History & Heartache

History & Heartache

Beleaguered Lakeland Dairy Farm Among Many  in Struggle to Survive Virus Fallout

by MARY TOOTHMAN

The H.C. Dairy has seen hard times before.

Like most farming operations, the family-run dairy farm operated by Mike and Freda Carey has struggled to make ends meet. Built roughly 100 years ago, it is thought to be the last remaining commercial dairy farm in Polk County. Somehow, they have managed to stay afloat, but just barely, they say.

What may finally take them down is something no one saw coming but we are all too familiar with now: Covid-19. 

Customers are hurting and will be hurting even more in days to come. With schools closed, milk doesn’t go to lunchrooms. When restaurants close, there’s no call for milk. 

And the demand for milk had already dropped considerably, she says. People just do not drink milk the way they used to.

The trickle-down effect continues.

She worked for a dental practice, and the governor mandated that dental offices close and only see patients for emergencies. 

It is a tough time of life for the couple to face the uncertainty of the current agriculture status. He is 68; she is 61. “We do not have a 401(k),” she says. “This is all we have, it’s all we’ve got.”

And what they have is 150 cows — down from 900 at the farm’s heyday — and the acreage the dairy sits on. They have money tied up in machinery, which could be sold off if it came to that.

The dairy has not made a profit in the past 10 years, she says. “All of agriculture is hurting badly,” she says. 

Business began to dwindle at H.C. Dairy after it was battered by two of the 2004 hurricanes — Frances and Jeanne.

Then an EF2 tornado went through North Lakeland and hit the dairy hard on October. 18, 2019.

The insurance coverage the farm had for its structures was cancelled after that, and a new policy has not been obtained.

Exactly how much of the wrath of Mother Nature can one dairy farm endure? The Careys are wondering themselves.

The four remaining employees of the dairy know their jobs are up in the air. “They do know, though, that as long as we are still milking, they have a job.”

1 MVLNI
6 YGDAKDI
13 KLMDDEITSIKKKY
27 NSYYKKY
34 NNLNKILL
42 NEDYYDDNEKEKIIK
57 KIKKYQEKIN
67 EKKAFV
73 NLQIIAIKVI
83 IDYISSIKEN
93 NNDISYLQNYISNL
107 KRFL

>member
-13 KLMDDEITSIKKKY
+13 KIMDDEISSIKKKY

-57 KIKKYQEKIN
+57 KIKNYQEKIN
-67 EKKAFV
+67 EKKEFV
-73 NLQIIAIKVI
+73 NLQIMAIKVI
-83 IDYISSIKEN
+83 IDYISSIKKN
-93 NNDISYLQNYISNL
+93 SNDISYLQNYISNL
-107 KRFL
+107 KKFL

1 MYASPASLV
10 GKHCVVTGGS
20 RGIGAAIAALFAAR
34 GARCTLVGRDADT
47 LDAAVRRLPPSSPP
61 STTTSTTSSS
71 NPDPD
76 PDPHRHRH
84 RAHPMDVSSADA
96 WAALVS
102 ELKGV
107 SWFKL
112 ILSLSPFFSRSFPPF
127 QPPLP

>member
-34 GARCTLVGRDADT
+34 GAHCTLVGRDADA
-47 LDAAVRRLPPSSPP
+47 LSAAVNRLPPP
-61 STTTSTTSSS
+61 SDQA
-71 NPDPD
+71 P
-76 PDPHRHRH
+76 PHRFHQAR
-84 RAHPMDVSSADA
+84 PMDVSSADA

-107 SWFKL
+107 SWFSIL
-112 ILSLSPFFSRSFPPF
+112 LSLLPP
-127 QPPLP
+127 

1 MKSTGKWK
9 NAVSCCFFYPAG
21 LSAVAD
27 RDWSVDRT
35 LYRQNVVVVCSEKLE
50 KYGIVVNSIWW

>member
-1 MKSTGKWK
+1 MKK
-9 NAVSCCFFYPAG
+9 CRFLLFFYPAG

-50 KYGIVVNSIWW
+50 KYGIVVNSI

At one point, they had about 20 employees.

It has been really tough on her husband to watch the dairy decline, she says. He’s put his entire life into farming and it’s not easy to watch things continue to deteriorate — and be unable to stop it. “This has been his whole life, the agriculture business, dairy farming.”

National reports in recent weeks have shown dairy farmers being forced to dump milk on the ground. In Wisconsin, farmers have said the coronavirus pandemic has set them back so far the USDA will have to help out if the industry is to survive. According to the Florida Dairy Farmers, most Florida dairy herds range in size from 150 to 5,000 cows. There are about 125,000 dairy cows in the state that produce about 300 million gallons of milk annually. Each Florida dairy cow produces about six to eight gallons of milk daily, and is milked two to three times a day.

Florida’s dairy farms are primarily owned and operated by second- and third-generation farmers.

Back in the day, the H.C. Dairy cows produced about 6,000 gallons of milk a day. 

The future of the dairy remains up in the air. Mike Carey, for the most part, was not up for talking about the state of his farm. But before handing questions over to his wife, he pointed out that with the virus taking away lives, whether the farm makes it might not be the primary concern.

For now, they know they still have to get up and milk the cows at 4:30 every morning and again at 4:30 in the afternoon. That cannot be put off. And they will just have to take things day by day.

“I do not know what the future holds,” she says. “We are going to keep on milking as long as we can.”